The colour palette turns red.


The present-day hosts a contrastingly different Bulbbul. She is a matriarch, a savage and seems unafraid. She listens to the villagers’ problems and advises them. This is when we witness the return of Satya, much to the delight of Bulbbul. However, their village is being haunted by a supposed witch who ruthlessly murders men. Satya, being the non-conformist, detests the idea of the supernatural and launches his own investigation. For several years, Bulbbul had been presiding over her manor with no help or support from Satya. Even after going through insurmountable pain and agony, Bulbbul still loves her Satya but is uncomfortable with his sudden interference in the decision making, and subsequent undermining of her authority.


Satya grows jealous of her closeness with Dr. Sudip (Parambrata Chatterjee), who had been treating Bulbbul and harbours feelings for her. A typical dhoti wearing, well educated and articulate professional, Dr. Sudip encompasses the modern intellectual revolutionary, much like the real-life Raja Ram Mohan Roy, who is not only compassionate but also empathetic of her pain. He connects with Bulbbul on an unparalleled intellectual wavelength.



Wary of his intentions, Satya disrelishes Dr. Sudip and even suspects him of being the real murderer. Satya tried to make his presence clear as the “man of the house” and wrote a letter to Indranil notifying him of Bulbbul’s unruly action after he assumed she had an affair with Dr. Sudip. This final act of betrayal pains her as she laughs and states “all you men are the same.”



Bulbbul’s confidante, her best friend, the man for whom she endured hell for and the man whom she loved more than anything, didn’t even bother to let her explain her actions, chose to punish her and enforce his ideas on her.


The climax of the movie, set in the indulgent red forest, follows Satya hunting the witch.



As the forest erupts in flames engulfing Bulbbul, both the men dawn on the realization that the “witch” they were out to hunt was actually a Goddess, a messiah, saving the women and the girls from the perils of predators, punishing the monsters for their sins, and delivering true justice by killing the savages.



Dr. Sudip, having realized her real identity, dives to the depths of the forest, risks his life in the attempt to save her. Unfortunately, Satya is unable to reach this realization on time and lets out a scream of anguish knowing he has lost his Bulbbul forever, due to his own ignorance and inherent misogyny.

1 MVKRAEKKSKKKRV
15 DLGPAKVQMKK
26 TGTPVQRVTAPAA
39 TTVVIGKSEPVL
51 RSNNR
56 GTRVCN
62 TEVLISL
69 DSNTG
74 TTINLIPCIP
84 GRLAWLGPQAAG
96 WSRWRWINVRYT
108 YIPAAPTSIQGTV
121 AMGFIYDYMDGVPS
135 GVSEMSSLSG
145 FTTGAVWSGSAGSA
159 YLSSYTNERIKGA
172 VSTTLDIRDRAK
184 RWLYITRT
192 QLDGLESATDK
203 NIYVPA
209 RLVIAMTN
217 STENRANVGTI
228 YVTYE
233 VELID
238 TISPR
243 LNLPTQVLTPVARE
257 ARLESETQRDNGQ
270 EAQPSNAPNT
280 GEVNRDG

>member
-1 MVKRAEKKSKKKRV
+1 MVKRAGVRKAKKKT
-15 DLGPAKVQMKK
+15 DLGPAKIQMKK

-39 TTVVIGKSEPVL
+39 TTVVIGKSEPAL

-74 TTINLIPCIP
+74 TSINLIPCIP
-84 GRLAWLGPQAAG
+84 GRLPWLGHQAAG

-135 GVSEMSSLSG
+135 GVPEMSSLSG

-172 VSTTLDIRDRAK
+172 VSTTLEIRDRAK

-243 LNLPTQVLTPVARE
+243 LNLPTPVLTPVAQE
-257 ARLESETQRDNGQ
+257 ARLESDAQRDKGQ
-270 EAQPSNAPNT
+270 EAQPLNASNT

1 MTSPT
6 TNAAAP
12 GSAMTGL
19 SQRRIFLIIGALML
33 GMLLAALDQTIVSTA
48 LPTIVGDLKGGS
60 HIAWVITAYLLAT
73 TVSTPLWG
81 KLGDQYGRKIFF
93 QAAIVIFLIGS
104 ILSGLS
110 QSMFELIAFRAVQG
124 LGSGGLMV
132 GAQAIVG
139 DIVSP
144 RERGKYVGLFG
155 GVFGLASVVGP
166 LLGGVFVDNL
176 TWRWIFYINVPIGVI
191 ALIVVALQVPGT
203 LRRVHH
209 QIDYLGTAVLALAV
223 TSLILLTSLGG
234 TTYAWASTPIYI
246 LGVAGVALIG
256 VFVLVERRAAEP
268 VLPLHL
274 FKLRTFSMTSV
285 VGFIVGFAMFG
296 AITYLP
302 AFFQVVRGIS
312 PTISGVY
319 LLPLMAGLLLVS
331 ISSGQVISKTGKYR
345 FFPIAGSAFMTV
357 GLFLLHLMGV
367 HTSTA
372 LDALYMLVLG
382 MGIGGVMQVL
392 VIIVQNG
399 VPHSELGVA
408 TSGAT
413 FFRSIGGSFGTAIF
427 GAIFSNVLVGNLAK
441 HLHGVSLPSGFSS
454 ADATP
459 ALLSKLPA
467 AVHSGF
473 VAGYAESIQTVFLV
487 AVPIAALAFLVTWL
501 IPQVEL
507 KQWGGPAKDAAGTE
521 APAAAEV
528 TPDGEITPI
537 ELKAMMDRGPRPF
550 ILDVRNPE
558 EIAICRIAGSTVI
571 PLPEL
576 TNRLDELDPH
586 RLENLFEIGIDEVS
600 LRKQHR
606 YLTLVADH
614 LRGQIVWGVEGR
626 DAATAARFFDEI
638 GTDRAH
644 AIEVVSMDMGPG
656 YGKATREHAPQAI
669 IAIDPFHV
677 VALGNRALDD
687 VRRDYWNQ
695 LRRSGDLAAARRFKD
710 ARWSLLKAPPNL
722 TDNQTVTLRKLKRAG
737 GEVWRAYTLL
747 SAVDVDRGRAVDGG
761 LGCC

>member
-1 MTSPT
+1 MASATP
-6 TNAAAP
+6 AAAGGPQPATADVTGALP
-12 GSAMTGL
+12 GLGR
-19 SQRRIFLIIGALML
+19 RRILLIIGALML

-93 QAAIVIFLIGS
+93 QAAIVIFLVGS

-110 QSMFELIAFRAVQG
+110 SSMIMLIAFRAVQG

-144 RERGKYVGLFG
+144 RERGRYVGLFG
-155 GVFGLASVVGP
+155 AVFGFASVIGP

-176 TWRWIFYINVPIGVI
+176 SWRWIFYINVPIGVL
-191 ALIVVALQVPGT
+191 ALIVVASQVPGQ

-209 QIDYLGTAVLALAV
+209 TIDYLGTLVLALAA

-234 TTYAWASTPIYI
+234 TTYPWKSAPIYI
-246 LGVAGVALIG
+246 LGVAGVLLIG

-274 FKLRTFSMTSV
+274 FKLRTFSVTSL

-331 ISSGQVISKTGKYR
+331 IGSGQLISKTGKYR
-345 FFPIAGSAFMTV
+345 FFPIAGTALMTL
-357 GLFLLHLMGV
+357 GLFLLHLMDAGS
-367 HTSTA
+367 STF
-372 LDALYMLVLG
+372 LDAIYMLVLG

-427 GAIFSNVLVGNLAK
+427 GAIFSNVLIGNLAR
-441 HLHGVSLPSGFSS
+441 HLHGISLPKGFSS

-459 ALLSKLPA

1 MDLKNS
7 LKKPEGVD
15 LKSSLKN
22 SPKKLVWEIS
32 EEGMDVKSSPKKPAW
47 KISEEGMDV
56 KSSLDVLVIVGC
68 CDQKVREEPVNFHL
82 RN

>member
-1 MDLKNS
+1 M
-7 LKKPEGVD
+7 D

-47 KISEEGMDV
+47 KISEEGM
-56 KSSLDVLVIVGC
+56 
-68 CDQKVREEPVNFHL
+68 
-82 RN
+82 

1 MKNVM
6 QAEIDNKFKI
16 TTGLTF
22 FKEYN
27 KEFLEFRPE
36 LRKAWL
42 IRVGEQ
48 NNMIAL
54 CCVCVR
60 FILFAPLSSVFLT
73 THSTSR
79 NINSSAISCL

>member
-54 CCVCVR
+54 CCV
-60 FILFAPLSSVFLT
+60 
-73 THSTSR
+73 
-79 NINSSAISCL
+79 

Satya flees the mansion, numbed by the realization that he and his entire family were responsible for Bulbbul’s destruction.


Here, the red doesn’t only signify the rage and rebellion. In Bengali culture, red is considered extremely auspicious. It is the aura of a woman’s strength, courage, and ability to break barriers as seen in the iconic saree, bangles and sindoor. Most importantly it signifies worshipping Goddess Kali, the embodiment of Shakti (power), the Goddess of destruction and doomsday and protector against all evil.



Bulbbul draws horrifying parallels to the treatment of women and the patriarchy that is prevalent till this day. The patriarchy is so deep-rooted that Binodini, who is herself a woman, doesn’t think twice before wrecking the life of another and telling her to “hush down because these things always happen”.



There is an underlying comparison between the supernatural and women. Witches, like women, are celebrated and worshipped when they conform yet vilified, dehumanized and hunted for seeking truth, for desiring and for exercising the freedom of choice.

It also beautifully depicts the three types of men found universally.





Both Indranil and Mahendra think of themselves as superior to the woman in their lives. They believe they can exercise infinite control over them, and have a right over their minds and bodies.






Although not inherently bad, Satya is unaware of the harsh realities of his surroundings. He lacks knowledge of the weight of his privilege and doesn’t think of patriarchy as an issue. Being raised in such surroundings, he is conditioned to enforce the traditional system of order and does so without introspection. As they say, an ignorant man is much more dangerous.






Dr Sudip is the thinker, the observer. He is aware of his entitlement and wishes to use it for societal good. He respects and treats women with the utmost respect and is fearless in his ways. Undaunted by change, he openly advocates for equality and justice.



Bulbbul effectively manages to tell a fabled tale of a woman and how pain, brutality, injustice, years of torment and a twisted society preferring everything masculine, leads to her unleashing her wrath, scorning everything and everyone that comes in her path to justice.


Cinematographer Siddharth Diwan and Production Designer Meena Agarwal have done a brilliant job of treating this gripping thriller with a fantasy-like approach, and for that, they deserve all the praise.


This horror story didn’t require jump scares or twisted camera angles. The reality was horrifying enough.



– Anandi Ganguly, Amity International School, Noida